'Feet to Fire' Leader Shifts Foundation's Direction
"Holding their feet to the fire" is something David A. Hamburg, president of the Carnegie Corporation of New York, says he has been doing for much of his professional life.
That proclivity led him in 1958 to establish at the National Institute of Mental Health one of the first clinical research centers in the country that combined psychological and biological variables in studies of depression.
In 1975, it took him from his position as chairman of the psychiatry division at the Stanford University School of Medicine to Tanzania when four U.S. students studying primate behavior under the direction of the ethologist Jane Goodall were kidnapped by opponents of the government in Zaire.
"I had to go over there and do what I could do to help," he says. ''All we knew was that 40 heavily armed men had appeared at the station, and a half-hour later four students had disappeared."
The students were held for ransom for two and a half months. According to press accounts, Dr. Hamburg's role in negotiations for the ultimate release of the students was a decisive one.
The experience, he recalls, redi-rected him toward activities that would have a more immediate impact on "the great social problems of our time."
In a similar spirit, since becoming president of the Carnegie Corporation in 1982, Dr. Hamburg, a psychiatrist who received his baccalaureate and M.D. degrees from Indiana University, has worked to institute ''substantial change" in the programs of the foundation.
"I do believe very deeply that we are in a kind of revolutionary era and I saw possibilities [at Carnegie] to do something about that in education," he says.
In 1983, after considering the recommendations of Dr. Hamburg and his staff, trustees of the foundation elected to discontinue grant awards under the program rubrics of higher education, elementary and secondary education, early childhood, public affairs, and the international program.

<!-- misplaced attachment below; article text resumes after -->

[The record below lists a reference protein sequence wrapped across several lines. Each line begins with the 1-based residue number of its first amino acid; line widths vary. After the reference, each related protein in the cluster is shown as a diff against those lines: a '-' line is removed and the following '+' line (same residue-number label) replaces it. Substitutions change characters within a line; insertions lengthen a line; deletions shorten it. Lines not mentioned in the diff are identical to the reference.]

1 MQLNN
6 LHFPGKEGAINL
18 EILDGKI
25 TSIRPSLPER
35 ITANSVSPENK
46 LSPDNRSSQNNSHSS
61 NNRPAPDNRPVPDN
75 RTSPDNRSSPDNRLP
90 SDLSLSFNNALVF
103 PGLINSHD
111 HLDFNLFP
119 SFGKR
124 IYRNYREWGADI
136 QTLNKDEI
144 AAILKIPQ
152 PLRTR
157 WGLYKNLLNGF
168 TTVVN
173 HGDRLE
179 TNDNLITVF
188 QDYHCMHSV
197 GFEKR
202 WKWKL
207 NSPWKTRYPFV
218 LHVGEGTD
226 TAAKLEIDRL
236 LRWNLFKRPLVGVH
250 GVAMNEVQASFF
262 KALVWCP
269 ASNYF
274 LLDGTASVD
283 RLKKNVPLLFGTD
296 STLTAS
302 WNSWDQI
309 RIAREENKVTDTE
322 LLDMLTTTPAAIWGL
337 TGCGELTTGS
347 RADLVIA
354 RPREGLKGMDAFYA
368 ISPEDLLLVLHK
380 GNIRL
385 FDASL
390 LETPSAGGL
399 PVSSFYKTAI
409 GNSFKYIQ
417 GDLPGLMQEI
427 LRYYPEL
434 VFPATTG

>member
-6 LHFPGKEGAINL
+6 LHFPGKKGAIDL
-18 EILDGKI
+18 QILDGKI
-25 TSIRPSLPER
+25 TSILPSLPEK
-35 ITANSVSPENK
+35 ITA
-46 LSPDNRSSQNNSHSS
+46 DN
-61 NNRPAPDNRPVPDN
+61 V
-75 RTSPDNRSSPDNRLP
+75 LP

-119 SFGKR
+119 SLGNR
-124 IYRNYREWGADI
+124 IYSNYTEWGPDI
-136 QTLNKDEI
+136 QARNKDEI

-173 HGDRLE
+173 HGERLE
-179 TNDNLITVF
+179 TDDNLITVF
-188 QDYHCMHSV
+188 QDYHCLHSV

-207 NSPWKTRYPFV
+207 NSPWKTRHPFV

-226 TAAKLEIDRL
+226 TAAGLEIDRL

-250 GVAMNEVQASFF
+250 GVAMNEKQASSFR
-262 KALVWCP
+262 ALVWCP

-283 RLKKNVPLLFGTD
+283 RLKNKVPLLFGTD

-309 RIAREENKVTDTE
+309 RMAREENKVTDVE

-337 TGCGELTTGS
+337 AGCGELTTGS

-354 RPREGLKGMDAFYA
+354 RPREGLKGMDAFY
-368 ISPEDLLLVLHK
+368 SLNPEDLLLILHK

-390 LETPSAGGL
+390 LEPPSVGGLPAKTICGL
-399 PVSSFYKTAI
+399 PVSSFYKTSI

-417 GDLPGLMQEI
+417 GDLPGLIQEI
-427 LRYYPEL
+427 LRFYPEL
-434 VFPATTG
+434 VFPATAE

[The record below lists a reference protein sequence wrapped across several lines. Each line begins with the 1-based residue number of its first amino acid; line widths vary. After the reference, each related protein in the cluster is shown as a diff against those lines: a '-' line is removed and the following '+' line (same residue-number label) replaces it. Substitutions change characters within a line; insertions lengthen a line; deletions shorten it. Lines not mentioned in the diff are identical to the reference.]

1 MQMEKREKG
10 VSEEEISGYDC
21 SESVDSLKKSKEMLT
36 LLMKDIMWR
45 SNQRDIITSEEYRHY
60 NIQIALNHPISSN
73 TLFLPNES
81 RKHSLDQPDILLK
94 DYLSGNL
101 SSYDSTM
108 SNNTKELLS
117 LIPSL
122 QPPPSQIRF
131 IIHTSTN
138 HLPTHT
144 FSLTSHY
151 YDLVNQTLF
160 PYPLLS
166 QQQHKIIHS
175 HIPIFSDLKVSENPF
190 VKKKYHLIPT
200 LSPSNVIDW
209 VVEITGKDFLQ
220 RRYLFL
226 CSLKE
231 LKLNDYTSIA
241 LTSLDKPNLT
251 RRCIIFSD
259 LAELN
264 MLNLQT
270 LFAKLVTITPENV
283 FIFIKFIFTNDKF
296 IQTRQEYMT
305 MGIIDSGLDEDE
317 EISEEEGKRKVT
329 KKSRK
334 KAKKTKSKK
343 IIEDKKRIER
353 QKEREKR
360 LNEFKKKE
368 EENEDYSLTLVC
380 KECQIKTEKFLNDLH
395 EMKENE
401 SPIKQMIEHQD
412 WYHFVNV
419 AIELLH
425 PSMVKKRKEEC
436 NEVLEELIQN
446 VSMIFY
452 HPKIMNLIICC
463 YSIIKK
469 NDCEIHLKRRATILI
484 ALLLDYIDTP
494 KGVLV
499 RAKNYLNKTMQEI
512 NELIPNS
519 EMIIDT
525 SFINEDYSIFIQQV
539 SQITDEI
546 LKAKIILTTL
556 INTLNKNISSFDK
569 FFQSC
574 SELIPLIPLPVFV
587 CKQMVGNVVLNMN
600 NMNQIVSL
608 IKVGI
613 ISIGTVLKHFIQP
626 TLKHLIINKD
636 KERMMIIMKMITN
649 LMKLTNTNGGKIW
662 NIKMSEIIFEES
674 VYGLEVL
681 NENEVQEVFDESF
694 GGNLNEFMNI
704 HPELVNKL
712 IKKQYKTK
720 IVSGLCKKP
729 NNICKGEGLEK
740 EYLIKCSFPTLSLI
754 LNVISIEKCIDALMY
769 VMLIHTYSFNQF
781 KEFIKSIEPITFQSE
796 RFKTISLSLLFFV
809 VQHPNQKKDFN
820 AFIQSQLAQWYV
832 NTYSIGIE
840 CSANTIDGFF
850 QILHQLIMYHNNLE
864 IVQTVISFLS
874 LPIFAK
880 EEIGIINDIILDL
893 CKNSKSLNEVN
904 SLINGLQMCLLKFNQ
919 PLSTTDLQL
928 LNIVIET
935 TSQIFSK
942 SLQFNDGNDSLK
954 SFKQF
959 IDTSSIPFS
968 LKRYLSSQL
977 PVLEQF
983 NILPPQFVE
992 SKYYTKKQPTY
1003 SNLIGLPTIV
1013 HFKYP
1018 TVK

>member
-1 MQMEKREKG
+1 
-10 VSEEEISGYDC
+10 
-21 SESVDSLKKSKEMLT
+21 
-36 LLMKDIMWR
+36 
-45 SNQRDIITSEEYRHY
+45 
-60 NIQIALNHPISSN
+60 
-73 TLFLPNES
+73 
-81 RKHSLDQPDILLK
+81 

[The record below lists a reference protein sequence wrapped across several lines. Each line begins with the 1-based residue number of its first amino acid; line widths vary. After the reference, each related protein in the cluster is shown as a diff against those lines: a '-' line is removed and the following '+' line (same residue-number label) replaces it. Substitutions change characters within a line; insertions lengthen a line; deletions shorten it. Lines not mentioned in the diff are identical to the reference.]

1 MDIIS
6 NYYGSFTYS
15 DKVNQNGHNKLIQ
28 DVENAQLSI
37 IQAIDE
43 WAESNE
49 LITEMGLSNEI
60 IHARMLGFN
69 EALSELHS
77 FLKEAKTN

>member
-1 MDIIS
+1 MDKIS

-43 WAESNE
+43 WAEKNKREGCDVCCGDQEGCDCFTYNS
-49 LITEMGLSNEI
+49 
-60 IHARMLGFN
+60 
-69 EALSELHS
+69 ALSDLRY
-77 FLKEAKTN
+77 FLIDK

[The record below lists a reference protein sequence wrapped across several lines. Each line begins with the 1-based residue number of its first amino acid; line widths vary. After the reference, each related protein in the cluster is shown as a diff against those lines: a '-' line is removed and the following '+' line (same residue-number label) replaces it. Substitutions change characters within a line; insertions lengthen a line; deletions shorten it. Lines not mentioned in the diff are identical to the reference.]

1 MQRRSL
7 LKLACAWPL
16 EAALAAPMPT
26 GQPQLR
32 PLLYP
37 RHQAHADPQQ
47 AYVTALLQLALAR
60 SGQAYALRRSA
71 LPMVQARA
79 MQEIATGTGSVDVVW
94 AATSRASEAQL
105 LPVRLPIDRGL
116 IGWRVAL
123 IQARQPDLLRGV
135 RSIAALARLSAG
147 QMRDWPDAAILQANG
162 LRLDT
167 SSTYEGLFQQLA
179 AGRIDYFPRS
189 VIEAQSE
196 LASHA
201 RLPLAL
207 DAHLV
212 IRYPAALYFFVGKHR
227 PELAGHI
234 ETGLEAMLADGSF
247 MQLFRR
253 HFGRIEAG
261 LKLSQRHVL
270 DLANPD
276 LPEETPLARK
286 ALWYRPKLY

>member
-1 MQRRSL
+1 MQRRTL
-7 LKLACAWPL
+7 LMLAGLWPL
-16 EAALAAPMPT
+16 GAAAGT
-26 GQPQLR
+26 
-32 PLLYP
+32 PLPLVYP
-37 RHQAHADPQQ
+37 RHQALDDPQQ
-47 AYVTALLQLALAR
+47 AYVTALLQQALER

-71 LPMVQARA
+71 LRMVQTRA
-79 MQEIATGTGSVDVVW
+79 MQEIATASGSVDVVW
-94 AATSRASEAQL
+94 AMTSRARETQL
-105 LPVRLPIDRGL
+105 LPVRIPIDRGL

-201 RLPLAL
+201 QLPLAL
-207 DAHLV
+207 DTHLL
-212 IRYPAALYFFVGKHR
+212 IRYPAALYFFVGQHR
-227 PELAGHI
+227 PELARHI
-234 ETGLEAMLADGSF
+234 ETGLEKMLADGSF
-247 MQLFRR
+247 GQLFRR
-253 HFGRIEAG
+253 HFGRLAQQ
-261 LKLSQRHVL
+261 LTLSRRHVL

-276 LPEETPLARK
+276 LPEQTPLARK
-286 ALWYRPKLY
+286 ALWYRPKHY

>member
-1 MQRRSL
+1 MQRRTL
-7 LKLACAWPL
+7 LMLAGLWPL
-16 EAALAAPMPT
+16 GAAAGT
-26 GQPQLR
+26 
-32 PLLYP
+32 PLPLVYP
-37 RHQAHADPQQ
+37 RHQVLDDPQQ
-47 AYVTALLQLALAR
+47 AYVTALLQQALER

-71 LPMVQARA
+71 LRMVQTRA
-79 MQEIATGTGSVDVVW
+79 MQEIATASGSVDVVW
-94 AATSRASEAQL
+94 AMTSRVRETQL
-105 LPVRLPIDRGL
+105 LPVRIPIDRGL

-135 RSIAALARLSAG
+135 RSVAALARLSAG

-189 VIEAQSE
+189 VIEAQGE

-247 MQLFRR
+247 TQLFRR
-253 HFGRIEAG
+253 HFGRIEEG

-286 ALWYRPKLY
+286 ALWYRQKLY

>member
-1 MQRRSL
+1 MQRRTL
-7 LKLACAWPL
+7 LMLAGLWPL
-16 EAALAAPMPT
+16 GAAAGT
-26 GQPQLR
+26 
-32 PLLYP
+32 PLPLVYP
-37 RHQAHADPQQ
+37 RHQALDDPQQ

Beginning in fiscal 1984, the foundation began funding programs designed to promote the avoidance of nuclear war; the education of all Americans, especially youth, for a scientifically and technologically based economy and society; the prevention of "damage" to children and young adolescents; and a better understanding of how to strengthen human resources in developing countries.
The "enduring values" of Andrew Carnegie--his commitment to education, to peace, to social justice, and to the advancement of science and technology--remain within the new program areas of the foundation, but the form they take changes with the times, Dr. Hamburg explains.
$5.5-Million Grant Program
The new $5.5-million grant program called "Education: Science, Technology, and the Economy" and its principal initiative, the Carnegie Forum on Education and the Economy, is one example of how the foundation is responding to changing societal needs, according to Dr. Hamburg.
"We see educational upgrading as a continuing long-term process," he says. "It's not so much a matter of a deficiency in existing education, but more a matter of the profound changes going on all around us and the necessity for education to take account of those changes."
According to Dr. Hamburg, there is an "enormous" need to strengthen science and technolgy education. "The great issues of the day more and more have some sort of technical content," he says, "and I think we cannot afford, in a democratic society, to have a large portion of the population feeling isolated from 'all that arcane stuff."'
Vol. 04, Issue 19